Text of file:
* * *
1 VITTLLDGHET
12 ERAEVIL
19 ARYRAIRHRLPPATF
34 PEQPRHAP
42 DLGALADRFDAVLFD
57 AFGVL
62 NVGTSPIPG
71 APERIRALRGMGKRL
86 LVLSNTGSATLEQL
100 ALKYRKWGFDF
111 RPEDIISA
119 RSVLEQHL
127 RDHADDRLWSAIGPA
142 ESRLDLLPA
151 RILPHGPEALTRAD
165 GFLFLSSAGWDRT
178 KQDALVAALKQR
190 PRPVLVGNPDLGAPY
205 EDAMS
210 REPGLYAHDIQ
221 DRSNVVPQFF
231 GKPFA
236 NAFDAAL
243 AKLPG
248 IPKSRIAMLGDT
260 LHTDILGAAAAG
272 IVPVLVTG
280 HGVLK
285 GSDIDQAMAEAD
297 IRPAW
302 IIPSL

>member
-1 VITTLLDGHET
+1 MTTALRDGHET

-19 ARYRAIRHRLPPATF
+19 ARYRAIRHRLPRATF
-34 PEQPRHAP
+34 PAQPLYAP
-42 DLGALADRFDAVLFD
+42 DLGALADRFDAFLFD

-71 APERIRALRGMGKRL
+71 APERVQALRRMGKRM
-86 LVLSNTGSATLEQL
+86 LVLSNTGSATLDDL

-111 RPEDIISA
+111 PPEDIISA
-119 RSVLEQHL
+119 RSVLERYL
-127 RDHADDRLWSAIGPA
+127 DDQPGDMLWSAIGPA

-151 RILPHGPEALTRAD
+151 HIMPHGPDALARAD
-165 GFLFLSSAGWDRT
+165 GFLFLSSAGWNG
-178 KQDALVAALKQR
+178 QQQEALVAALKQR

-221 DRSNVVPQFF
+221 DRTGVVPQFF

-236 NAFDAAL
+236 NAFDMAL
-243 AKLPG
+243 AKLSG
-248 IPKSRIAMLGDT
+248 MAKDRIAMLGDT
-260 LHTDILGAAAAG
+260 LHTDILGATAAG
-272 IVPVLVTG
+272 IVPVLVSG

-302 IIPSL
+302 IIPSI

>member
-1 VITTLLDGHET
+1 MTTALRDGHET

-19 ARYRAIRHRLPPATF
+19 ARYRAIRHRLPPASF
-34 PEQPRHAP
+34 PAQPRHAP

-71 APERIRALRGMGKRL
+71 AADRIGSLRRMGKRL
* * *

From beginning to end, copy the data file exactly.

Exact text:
1 VITTLLDGHET
12 ERAEVIL
19 ARYRAIRHRLPPATF
34 PEQPRHAP
42 DLGALADRFDAVLFD
57 AFGVL
62 NVGTSPIPG
71 APERIRALRGMGKRL
86 LVLSNTGSATLEQL
100 ALKYRKWGFDF
111 RPEDIISA
119 RSVLEQHL
127 RDHADDRLWSAIGPA
142 ESRLDLLPA
151 RILPHGPEALTRAD
165 GFLFLSSAGWDRT
178 KQDALVAALKQR
190 PRPVLVGNPDLGAPY
205 EDAMS
210 REPGLYAHDIQ
221 DRSNVVPQFF
231 GKPFA
236 NAFDAAL
243 AKLPG
248 IPKSRIAMLGDT
260 LHTDILGAAAAG
272 IVPVLVTG
280 HGVLK
285 GSDIDQAMAEAD
297 IRPAW
302 IIPSL

>member
-1 VITTLLDGHET
+1 MTTALRDGHET

-19 ARYRAIRHRLPPATF
+19 ARYRAIRHRLPRATF
-34 PEQPRHAP
+34 PAQPLYAP
-42 DLGALADRFDAVLFD
+42 DLGALADRFDAFLFD

-71 APERIRALRGMGKRL
+71 APERVQALRRMGKRM
-86 LVLSNTGSATLEQL
+86 LVLSNTGSATLDDL

-111 RPEDIISA
+111 PPEDIISA
-119 RSVLEQHL
+119 RSVLERYL
-127 RDHADDRLWSAIGPA
+127 DDQPGDMLWSAIGPA

-151 RILPHGPEALTRAD
+151 HIMPHGPDALARAD
-165 GFLFLSSAGWDRT
+165 GFLFLSSAGWNG
-178 KQDALVAALKQR
+178 QQQEALVAALKQR

-221 DRSNVVPQFF
+221 DRTGVVPQFF

-236 NAFDAAL
+236 NAFDMAL
-243 AKLPG
+243 AKLSG
-248 IPKSRIAMLGDT
+248 MAKDRIAMLGDT
-260 LHTDILGAAAAG
+260 LHTDILGATAAG
-272 IVPVLVTG
+272 IVPVLVSG

-302 IIPSL
+302 IIPSI

>member
-1 VITTLLDGHET
+1 MTTALRDGHET

-19 ARYRAIRHRLPPATF
+19 ARYRAIRHRLPPASF
-34 PEQPRHAP
+34 PAQPRHAP

-71 APERIRALRGMGKRL
+71 AADRIGSLRRMGKRL